Evidence-based policy making

IZA World of Labor is an online platform that provides policy analysts, journalists, academics and society generally with relevant and concise information on labor market issues. Based on the latest research, it provides current thinking on labor markets worldwide in a clear and accessible style. IZA World of Labor aims to support evidence-based policy making and increase awareness of labor market issues.

featured article

Sports, exercise, and labor market outcomes

Increasing participation in sports and exercise can boost productivity and earnings

Michael Lechner

A productive workforce is a key objective of public economic policy. Recent empirical work suggests that increasing individual participation in sports and exercise can be a major force for achieving this goal. The productivity gains and related increase in earnings come on top of the already well-documented public health effects that have so far provided the rationale for the major national and international campaigns to increase individual physical activity. The deciding issue for government policy is whether there are externalities, information asymmetries, or other reasons that lead individuals to decide on activity levels that are too low from a broader social perspective.

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  • The labor market in Iceland, 2000–2018

    A flexible labor market that was put to the test in the Great Recession

    Katrín Ólafsdóttir, April 2020
    The Icelandic labor market is characterized by high union density and the Icelanders’ willingness to work, as labor force participation is high, the work week long, and people retire late. The resilience and flexibility of the Icelandic labor market was put to the test in the Great Recession as a large share of employees in the labor market experienced a fall in work hours and a fall in nominal wages, while unemployment rose less than expected. In recent years there has been a strong influx of foreign workers, mostly from Eastern Europe. Studies have shown that their labor force participation is no lower than that of Icelanders.
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  • Public attitudes toward immigration—Determinants and unknowns

    Sociopsychological factors are much more important than economic issues in shaping attitudes toward immigration

    Mohsen Javdani, March 2020
    Public attitudes toward immigration play an important role in influencing immigration policy and immigrants’ integration experience. This highlights the importance of a systematic examination of these public attitudes and their underlying drivers. Evidence increasingly suggests that while a majority of individuals favor restrictive immigration policies, particularly against ethnically different immigrants, there exists significant variation in these public views by country, education, age, and so on. In addition, sociopsychological factors play a significantly more important role than economic concerns in driving these public attitudes and differences.
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  • The labor market in Finland, 2000–2018 Updated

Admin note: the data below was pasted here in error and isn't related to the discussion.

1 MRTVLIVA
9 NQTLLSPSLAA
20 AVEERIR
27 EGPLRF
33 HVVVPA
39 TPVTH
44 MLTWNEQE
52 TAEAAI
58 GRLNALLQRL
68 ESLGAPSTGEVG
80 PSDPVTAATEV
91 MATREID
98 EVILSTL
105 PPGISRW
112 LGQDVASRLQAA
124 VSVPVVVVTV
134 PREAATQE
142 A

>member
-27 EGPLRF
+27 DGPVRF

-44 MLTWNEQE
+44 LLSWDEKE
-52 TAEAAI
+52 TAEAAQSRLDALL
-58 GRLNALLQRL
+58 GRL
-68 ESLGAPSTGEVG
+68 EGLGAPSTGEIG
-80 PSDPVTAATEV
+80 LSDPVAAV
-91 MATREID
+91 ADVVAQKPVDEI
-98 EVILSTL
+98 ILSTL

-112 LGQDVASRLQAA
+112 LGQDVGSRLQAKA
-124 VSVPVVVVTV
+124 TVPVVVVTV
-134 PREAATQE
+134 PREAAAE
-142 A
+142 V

The economy has finally started to recover from an almost decade-long economic stagnation

    Finland's population is aging rapidly by international comparison. The shrinking working-age population means that the burden of increasing pension and health care expenditures is placed on a smaller group of employed workers, while the scope for economic growth through increased labor input diminishes. Fiscal sustainability of the welfare state calls for a high employment rate among people of working age. Recent increases in employment contribute favorably to public finances, but high overall unemployment and a large share of the long-term unemployed are serious concerns.
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  • The labor market in Spain, 2002–2018 Updated

    Youth and long-term unemployment, which skyrocketed during the Great Recession, were still very high in 2018

    Spain, the fourth largest eurozone economy, was hit particularly hard by the Great Recession, which made its chronic labor market problems more evident. Youth and long-term unemployment escalated during the crisis and, despite the ongoing recovery, in 2018 were still at very high levels. The aggregate rate of temporary employment declined during the recession, but grew among youth. Most interesting have been the narrowing of the gender gap in labor force participation, the decline in the share of immigrants in employment and the labor force, and the overall increase in wage inequality.
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  • Apr 24, 2020 - Apr 25, 2020

    4th IZA Workshop on Gender and Family Economics [CANCELED]

    Bonn, Germany

    The focus of the 4th Annual Workshop on Gender and Family Economics in 2020 will be on gender economics.

  • May 18, 2020 - May 24, 2020

    23rd IZA Summer School in Labor Economics [CANCELED]

    Buch/Ammersee, Germany

    The objective of the Summer School is to bring together a large number of PhD students and senior lecturers to study new areas in labor economics. Students have the opportunity to present their work and discuss ideas with established researchers in a relaxed and open atmosphere.

  • May 22, 2020 - May 23, 2020

    17th Annual Migration Meeting [CANCELED]

    Bonn, Germany

    Going into its 17th year, the Annual Migration Meeting is following a long and successful tradition of bringing together experienced scholars and talented young economists to discuss cutting-edge work on migration.

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